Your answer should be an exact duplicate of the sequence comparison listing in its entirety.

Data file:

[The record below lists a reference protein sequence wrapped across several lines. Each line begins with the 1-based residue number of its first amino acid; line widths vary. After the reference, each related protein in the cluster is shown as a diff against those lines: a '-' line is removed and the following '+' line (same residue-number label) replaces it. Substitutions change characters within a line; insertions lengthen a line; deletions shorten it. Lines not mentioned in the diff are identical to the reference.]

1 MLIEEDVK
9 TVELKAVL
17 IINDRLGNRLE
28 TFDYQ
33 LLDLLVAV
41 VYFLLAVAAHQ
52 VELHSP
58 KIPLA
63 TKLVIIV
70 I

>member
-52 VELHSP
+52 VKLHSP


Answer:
[The record below lists a reference protein sequence wrapped across several lines. Each line begins with the 1-based residue number of its first amino acid; line widths vary. After the reference, each related protein in the cluster is shown as a diff against those lines: a '-' line is removed and the following '+' line (same residue-number label) replaces it. Substitutions change characters within a line; insertions lengthen a line; deletions shorten it. Lines not mentioned in the diff are identical to the reference.]

1 MLIEEDVK
9 TVELKAVL
17 IINDRLGNRLE
28 TFDYQ
33 LLDLLVAV
41 VYFLLAVAAHQ
52 VELHSP
58 KIPLA
63 TKLVIIV
70 I

>member
-52 VELHSP
+52 VKLHSP